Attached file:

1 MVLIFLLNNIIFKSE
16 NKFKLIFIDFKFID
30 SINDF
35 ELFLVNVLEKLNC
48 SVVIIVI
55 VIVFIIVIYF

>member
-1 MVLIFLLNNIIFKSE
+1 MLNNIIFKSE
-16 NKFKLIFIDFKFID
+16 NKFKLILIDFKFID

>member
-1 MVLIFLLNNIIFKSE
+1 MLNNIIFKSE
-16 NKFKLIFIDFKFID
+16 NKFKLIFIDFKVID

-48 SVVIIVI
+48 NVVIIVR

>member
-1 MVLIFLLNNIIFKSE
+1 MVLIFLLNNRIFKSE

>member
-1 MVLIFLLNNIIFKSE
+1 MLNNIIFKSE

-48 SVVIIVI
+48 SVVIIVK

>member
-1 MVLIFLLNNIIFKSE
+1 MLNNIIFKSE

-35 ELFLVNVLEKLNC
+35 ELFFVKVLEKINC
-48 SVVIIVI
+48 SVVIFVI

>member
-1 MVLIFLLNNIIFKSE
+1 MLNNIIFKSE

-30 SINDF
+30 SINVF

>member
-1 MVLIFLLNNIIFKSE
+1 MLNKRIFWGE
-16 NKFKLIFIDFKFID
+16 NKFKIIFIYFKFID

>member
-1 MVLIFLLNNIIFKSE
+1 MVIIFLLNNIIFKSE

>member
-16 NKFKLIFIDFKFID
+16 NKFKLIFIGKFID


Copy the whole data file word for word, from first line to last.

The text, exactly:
1 MVLIFLLNNIIFKSE
16 NKFKLIFIDFKFID
30 SINDF
35 ELFLVNVLEKLNC
48 SVVIIVI
55 VIVFIIVIYF

>member
-1 MVLIFLLNNIIFKSE
+1 MLNNIIFKSE
-16 NKFKLIFIDFKFID
+16 NKFKLILIDFKFID

>member
-1 MVLIFLLNNIIFKSE
+1 MLNNIIFKSE
-16 NKFKLIFIDFKFID
+16 NKFKLIFIDFKVID

-48 SVVIIVI
+48 NVVIIVR

>member
-1 MVLIFLLNNIIFKSE
+1 MVLIFLLNNRIFKSE

>member
-1 MVLIFLLNNIIFKSE
+1 MLNNIIFKSE

-48 SVVIIVI
+48 SVVIIVK

>member
-1 MVLIFLLNNIIFKSE
+1 MLNNIIFKSE

-35 ELFLVNVLEKLNC
+35 ELFFVKVLEKINC
-48 SVVIIVI
+48 SVVIFVI

>member
-1 MVLIFLLNNIIFKSE
+1 MLNNIIFKSE

-30 SINDF
+30 SINVF

>member
-1 MVLIFLLNNIIFKSE
+1 MLNKRIFWGE
-16 NKFKLIFIDFKFID
+16 NKFKIIFIYFKFID

>member
-1 MVLIFLLNNIIFKSE
+1 MVIIFLLNNIIFKSE

>member
-16 NKFKLIFIDFKFID
+16 NKFKLIFIGKFID